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Contractor Retains Right To Full Pay Even If It Waives Right To Progress Payments

Tuesday, June 14, 2011 07:08 am


Payment - Miller Act

U.S. f/u/b/o Roach Concrete, Inc. v. Veteran Pacific, JV, 2011 U.S. Dist. Lexis 38229 (D. Wis. April 7, 2011)

A one-year statute of limitations on payment claims did not thwart a subcontractor's attempts to recover an outstanding balance for its concrete work.

Prime contractor Veteran Pacific, JV (Veteran Pacific) hired Roach Concrete, Inc. (Roach) to perform concrete work on a U.S. Army Corps of Engineers construction project in Menasha, Wisconsin. Roach sued Veteran Pacific for contact breach, claiming nonpayment of $586,000, and sought recovery under the contractor's Miller Act payment bond. Veteran Pacific argued that a one-year statute of limitations in both the subcontract and the Miller Act barred the sub's suit. A Wisconsin district court disagreed.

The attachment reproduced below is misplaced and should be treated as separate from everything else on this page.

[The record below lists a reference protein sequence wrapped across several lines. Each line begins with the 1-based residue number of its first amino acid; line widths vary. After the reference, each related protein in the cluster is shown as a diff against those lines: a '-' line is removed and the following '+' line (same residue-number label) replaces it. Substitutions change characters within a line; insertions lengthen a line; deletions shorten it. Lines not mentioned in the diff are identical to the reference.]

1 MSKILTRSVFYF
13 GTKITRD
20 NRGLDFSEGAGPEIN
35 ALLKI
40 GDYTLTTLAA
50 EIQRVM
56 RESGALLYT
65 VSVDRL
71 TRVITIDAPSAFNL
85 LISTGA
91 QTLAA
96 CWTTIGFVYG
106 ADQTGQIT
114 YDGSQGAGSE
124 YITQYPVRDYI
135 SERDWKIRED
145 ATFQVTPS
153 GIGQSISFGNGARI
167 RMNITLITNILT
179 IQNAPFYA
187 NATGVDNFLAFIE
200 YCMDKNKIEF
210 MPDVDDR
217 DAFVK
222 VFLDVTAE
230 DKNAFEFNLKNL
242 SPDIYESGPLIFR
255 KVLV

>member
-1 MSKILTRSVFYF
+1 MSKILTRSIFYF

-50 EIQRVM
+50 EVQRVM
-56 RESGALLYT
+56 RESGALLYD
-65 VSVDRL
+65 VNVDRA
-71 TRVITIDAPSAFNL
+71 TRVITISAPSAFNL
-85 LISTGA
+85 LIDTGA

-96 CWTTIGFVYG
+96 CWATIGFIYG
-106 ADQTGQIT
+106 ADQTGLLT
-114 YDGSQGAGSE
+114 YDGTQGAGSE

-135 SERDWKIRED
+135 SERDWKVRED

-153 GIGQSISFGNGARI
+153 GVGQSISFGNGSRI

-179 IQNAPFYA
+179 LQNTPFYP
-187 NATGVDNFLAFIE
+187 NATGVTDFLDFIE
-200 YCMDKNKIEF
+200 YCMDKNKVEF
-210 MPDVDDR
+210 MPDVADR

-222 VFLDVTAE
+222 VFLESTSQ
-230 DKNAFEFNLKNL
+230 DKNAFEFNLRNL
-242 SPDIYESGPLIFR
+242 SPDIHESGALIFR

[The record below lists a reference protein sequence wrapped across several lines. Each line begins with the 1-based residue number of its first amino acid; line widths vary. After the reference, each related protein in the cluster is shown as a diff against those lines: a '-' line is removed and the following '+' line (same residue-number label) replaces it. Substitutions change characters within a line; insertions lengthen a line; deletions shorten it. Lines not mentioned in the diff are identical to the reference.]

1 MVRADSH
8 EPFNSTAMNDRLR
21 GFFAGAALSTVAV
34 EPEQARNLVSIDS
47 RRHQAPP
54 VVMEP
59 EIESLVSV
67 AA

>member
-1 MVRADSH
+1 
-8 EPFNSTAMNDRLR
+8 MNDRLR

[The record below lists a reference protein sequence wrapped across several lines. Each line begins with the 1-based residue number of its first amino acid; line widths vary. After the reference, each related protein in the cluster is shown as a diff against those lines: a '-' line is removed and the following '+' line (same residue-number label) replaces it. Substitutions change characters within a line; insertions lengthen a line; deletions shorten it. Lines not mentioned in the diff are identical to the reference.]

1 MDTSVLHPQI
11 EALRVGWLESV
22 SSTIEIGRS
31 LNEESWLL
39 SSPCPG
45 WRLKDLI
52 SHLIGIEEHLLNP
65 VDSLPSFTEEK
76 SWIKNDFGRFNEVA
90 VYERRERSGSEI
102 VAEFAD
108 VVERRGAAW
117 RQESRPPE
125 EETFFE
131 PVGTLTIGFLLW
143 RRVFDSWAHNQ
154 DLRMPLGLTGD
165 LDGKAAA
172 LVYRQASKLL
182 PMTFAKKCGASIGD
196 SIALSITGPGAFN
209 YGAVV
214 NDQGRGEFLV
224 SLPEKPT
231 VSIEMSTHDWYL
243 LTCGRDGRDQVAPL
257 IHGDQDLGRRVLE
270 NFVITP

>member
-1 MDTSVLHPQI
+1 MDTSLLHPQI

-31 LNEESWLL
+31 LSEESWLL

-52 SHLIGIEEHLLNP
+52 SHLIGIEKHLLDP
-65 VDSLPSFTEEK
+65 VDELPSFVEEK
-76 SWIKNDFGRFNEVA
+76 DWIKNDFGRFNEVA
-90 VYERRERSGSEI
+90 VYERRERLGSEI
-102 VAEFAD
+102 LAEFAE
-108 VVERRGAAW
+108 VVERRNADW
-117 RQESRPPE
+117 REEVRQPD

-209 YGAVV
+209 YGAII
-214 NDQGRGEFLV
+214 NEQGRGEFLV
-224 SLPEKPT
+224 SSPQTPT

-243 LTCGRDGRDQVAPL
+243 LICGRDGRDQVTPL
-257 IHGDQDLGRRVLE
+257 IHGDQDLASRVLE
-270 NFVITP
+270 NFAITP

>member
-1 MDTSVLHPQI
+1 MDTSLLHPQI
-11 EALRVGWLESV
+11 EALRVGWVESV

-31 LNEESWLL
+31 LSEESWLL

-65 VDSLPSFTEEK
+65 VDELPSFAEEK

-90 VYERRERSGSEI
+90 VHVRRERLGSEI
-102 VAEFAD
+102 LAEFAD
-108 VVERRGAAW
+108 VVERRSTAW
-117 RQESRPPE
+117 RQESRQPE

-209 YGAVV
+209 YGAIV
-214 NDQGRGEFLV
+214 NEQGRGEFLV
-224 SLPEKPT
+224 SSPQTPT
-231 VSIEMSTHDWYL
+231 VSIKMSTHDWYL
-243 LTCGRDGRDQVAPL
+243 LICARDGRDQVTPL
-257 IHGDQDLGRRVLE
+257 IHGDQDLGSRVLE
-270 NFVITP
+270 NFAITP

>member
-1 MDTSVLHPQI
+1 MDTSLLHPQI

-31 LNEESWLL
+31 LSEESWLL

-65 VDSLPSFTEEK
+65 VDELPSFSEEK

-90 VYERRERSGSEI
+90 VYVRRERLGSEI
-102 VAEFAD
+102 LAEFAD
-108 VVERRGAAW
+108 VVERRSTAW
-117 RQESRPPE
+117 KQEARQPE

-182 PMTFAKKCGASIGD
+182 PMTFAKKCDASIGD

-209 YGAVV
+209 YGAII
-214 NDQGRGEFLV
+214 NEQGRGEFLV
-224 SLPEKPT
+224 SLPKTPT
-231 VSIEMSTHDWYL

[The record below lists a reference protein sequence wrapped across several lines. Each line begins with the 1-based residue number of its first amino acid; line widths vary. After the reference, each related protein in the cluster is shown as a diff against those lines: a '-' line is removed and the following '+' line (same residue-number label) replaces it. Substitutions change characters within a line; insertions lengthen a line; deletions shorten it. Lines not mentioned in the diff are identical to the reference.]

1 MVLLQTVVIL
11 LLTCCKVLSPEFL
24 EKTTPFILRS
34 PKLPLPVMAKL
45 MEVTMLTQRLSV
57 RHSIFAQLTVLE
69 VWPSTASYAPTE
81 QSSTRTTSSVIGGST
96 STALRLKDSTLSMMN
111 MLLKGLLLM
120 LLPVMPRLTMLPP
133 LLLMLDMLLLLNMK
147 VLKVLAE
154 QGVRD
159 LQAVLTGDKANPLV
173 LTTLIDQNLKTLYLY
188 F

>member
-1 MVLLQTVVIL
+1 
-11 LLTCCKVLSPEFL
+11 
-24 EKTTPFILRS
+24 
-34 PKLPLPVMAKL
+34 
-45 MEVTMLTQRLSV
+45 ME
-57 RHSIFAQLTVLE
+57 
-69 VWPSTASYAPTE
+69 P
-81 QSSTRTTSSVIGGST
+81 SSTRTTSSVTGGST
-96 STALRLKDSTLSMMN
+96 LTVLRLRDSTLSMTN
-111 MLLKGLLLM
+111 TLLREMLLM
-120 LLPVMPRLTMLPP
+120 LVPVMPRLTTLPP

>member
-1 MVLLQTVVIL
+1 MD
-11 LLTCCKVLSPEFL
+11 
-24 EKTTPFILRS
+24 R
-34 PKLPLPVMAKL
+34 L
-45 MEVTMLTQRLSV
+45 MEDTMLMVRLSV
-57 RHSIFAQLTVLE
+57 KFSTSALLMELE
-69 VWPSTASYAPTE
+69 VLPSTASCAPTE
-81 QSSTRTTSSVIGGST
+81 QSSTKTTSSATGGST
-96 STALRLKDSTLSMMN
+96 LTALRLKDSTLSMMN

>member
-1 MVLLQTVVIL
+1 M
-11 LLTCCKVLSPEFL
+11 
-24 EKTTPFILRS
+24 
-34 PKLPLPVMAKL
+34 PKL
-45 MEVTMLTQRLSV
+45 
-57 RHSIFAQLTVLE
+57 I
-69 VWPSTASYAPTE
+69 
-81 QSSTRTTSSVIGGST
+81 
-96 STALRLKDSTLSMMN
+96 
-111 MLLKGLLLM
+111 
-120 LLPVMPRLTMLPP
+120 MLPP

The subcontract gave Roach one year "after the cause of action has accrued" to file a claim. Roach filed suit on September 22, 2010. Veteran Pacific contended the suit was barred because the cause of action accrued two years earlier, on September 23, 2008, when the sub submitted an Affidavit of Claim to Veteran Pacific's surety for $586,000. Veteran Pacific reasoned that because Roach sought the same exact amount ($586,000) in the Affidavit as it did in the present lawsuit, the sub must have believed it was owed that amount as a result of a breach on or before the date of the Affidavit (September 23, 2008). On the other hand, Roach contended that the contract breach claim was timely since it didn't accrue until September 27, 2009 when Roach completed the project work.

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